With the growing pace of applications embracing contemporary technologies like containers, Kubernetes and cloud native stacks like AWS and Azure, ensuring that apps using these technologies get secured is paramount. Product teams will end up having to prioritise security along with a truck load of other things on their backlogs. This poses significant challenges for companies trying to get their apps to the market on time.
In this article, we will look at a step-by-step approach towards Application Security Assessments that can help product teams to be proactive about application security, rather than being reactive.
Methodology and Steps
While many industry experts talk about various concepts to incorporate application security, DevSecOps has been a popular choice among top software giants. Among the many available, Gartner’s DevSecOps model has been one of the foremost proponents of this concept. Our article will focus on certain key concepts that will resonate with Gartner’s representation of DevSecOps and its implementation in the real world.
Taking this into consideration, we will propose our step-by-step approach to Application Security Assessment in two aspects: Manual and Automation. First let’s talk about facets of automation that can be implemented in a given software development lifecycle iteration.
Automation : The medium of implementation
In the contemporary scenario, applications are built to scale and are optimised for performance when they are deployed in production environments. This is where DevOps plays a key role to operationalise the agility of product development by deploying the apps seamlessly across their hosted infrastructure. However, the challenge for the product teams lie in anticipating and preventing attacks from malicious users across the world.
Read more: The biggest issues with appsec automation
While traditional threats like Denial of Service or Distribute DoS attacks are quite well handled through IDS/IPS and WAF systems, sophisticated attacks like XML External Entity(XXE), Insecure Deserialisation or Insecure Direct Object Reference flaws still tend to exist in many applications.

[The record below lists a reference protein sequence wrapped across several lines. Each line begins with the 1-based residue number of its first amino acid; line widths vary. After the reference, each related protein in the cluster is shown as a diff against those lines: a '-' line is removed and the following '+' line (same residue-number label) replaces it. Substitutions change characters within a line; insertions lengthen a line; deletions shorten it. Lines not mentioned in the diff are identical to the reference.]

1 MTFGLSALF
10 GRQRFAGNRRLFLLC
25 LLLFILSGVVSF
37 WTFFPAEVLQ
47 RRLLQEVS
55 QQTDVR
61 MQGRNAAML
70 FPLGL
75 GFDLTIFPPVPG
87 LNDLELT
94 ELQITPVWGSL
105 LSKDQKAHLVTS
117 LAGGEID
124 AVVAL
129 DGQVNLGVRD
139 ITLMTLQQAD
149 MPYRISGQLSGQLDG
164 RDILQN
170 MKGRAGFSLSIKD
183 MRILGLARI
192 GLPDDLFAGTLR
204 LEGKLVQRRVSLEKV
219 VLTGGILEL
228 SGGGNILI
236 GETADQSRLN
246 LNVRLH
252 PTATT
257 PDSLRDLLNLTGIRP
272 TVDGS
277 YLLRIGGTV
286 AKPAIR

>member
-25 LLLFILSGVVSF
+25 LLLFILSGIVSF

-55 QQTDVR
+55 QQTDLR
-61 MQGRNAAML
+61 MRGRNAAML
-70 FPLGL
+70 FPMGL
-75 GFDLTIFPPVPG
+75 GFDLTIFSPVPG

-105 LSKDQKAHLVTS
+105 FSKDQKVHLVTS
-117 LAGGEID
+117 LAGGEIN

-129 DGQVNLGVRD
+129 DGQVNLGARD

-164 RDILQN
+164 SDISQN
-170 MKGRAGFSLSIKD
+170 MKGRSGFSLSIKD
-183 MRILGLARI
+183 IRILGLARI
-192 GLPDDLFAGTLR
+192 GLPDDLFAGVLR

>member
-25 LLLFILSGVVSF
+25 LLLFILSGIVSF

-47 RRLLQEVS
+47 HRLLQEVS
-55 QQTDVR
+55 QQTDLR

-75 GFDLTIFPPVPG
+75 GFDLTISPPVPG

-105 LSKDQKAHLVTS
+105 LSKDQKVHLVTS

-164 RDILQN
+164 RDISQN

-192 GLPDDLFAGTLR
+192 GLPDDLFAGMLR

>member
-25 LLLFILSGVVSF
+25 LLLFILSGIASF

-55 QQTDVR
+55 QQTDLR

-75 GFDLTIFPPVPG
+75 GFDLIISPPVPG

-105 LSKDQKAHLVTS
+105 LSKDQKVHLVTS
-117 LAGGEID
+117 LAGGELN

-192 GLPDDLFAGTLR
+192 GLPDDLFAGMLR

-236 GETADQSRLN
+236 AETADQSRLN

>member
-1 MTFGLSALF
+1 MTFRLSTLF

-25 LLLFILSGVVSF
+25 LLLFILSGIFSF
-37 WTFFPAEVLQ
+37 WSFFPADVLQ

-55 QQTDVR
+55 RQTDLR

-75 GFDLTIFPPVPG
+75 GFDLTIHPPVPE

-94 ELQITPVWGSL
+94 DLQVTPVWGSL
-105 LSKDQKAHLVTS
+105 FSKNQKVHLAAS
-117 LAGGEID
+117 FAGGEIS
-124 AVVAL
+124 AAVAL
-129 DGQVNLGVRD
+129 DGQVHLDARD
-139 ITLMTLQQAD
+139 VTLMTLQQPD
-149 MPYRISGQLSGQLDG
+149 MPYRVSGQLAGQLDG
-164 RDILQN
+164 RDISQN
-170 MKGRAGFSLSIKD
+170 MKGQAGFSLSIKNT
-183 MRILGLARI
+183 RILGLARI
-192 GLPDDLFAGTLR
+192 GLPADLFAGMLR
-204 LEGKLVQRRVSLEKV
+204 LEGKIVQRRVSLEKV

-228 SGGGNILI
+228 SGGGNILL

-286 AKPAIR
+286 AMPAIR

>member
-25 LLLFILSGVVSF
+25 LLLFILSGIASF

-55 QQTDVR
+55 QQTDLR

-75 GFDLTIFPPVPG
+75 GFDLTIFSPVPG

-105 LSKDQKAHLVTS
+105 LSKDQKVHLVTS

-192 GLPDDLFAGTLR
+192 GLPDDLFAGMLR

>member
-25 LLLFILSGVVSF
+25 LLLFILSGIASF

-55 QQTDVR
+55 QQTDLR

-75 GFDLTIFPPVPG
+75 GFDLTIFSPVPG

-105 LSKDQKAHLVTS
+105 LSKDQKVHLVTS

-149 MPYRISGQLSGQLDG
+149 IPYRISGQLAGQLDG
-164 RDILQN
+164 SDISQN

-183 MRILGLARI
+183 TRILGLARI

Product teams should look to create feedback loops across the SDLC to provide information about new and existing vulnerabilities. This can be achieved by embracing automation to enhance application security.
- Starting with the hosted environment, ensure that all production instances are homogenous and templatised. With infrastructure-as-code being used for continuous deployment, use of tools like Chef Inspec or Hashicorp Sentinel or Open Policy Agent can make things relatively easier.
- Parameterised DAST scans configured with Dynamic Application Security Tools (DAST) can help in finding low-lying security flaws. These scan results can provide product teams a reasonable amount of confidence prior to pushing changes to production.
- Use of Static Application Security Tools (SAST) and Source Composition Analysis (SCA) tools as part of the developer ecosystem will help finding issues introduced by either new code or new libraries can be caught early on.
Going in this order helps product teams to start shifting security left, iteration after iteration and ensure that they are able to scale up on maturity across sprints. This will be much more effective with the following changes in the team culture.
With that, we will now look into the list of things product teams will have to execute manually as part of their security checklist.
Manual Assessment: Things to consider
In the earlier section, we have discussed the automation possibilities to the Application Security Assessment challenge; and while it has its benefits, it also brings about a pernicious problem of result management.
Among the many challenges the product teams have in dealing with qpplication security, arguably one of the biggest ones is prioritisation. Given that the product teams collectively have limited time in any given sprint, this means that security is one among the many things that they will have to do. Invariably, application figures quite low in the ranks given its propensity for obscurity and complexity.
Here are some ways you can effectively utilise the results from tool automation:
- Correlate the results from each tool used in the assessment and map them to appropriate CWE IDs wherever applicable.
- Use the Severity assigned by the tool to categorise the list of findings; and if that’s not available try using an industry standard metric like CVSS v3 or DREAD to capture the quantitative aspects of the damage each finding can have on the application.
- Make it a habit to incorporate threat modelling at the start of a new sprint as a timeboxed event. This allows teams to start building a repository of potential threats, abuse cases and security tests they might want to test against their application. This could eventually feed into the automation segment and help with both depth and breadth of coverage.
Product teams looking for success in conducting application security assessments should keep in mind that both tactical and strategic awareness are essential ingredients.
The key is in finding the right balance among these two aspects and iteratively pushing the boundaries of appsec capabilities within the team. It’s always better for teams to start small and from the left of the proverbial software development lifecycle.